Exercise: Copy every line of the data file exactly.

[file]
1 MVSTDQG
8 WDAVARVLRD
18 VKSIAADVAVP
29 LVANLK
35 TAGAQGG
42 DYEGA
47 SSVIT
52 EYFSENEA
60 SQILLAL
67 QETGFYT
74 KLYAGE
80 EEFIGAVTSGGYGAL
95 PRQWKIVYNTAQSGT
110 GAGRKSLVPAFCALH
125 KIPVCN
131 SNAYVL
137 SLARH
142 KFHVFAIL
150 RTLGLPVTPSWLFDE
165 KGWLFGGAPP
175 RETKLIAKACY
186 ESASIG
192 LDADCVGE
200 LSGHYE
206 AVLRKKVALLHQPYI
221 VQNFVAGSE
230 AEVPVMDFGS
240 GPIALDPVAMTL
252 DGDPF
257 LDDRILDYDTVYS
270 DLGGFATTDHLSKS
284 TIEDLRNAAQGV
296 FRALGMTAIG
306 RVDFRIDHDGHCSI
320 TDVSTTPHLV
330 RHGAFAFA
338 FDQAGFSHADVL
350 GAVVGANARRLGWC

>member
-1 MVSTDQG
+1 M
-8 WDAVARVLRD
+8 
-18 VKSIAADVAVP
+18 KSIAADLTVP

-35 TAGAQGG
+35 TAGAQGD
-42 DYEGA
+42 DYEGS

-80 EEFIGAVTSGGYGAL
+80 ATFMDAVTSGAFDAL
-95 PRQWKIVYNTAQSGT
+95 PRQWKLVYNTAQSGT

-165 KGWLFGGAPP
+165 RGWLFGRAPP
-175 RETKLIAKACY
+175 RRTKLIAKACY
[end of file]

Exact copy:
1 MVSTDQG
8 WDAVARVLRD
18 VKSIAADVAVP
29 LVANLK
35 TAGAQGG
42 DYEGA
47 SSVIT
52 EYFSENEA
60 SQILLAL
67 QETGFYT
74 KLYAGE
80 EEFIGAVTSGGYGAL
95 PRQWKIVYNTAQSGT
110 GAGRKSLVPAFCALH
125 KIPVCN
131 SNAYVL
137 SLARH
142 KFHVFAIL
150 RTLGLPVTPSWLFDE
165 KGWLFGGAPP
175 RETKLIAKACY
186 ESASIG
192 LDADCVGE
200 LSGHYE
206 AVLRKKVALLHQPYI
221 VQNFVAGSE
230 AEVPVMDFGS
240 GPIALDPVAMTL
252 DGDPF
257 LDDRILDYDTVYS
270 DLGGFATTDHLSKS
284 TIEDLRNAAQGV
296 FRALGMTAIG
306 RVDFRIDHDGHCSI
320 TDVSTTPHLV
330 RHGAFAFA
338 FDQAGFSHADVL
350 GAVVGANARRLGWC

>member
-1 MVSTDQG
+1 M
-8 WDAVARVLRD
+8 
-18 VKSIAADVAVP
+18 KSIAADLTVP

-35 TAGAQGG
+35 TAGAQGD
-42 DYEGA
+42 DYEGS

-80 EEFIGAVTSGGYGAL
+80 ATFMDAVTSGAFDAL
-95 PRQWKIVYNTAQSGT
+95 PRQWKLVYNTAQSGT

-165 KGWLFGGAPP
+165 RGWLFGRAPP
-175 RETKLIAKACY
+175 RRTKLIAKACY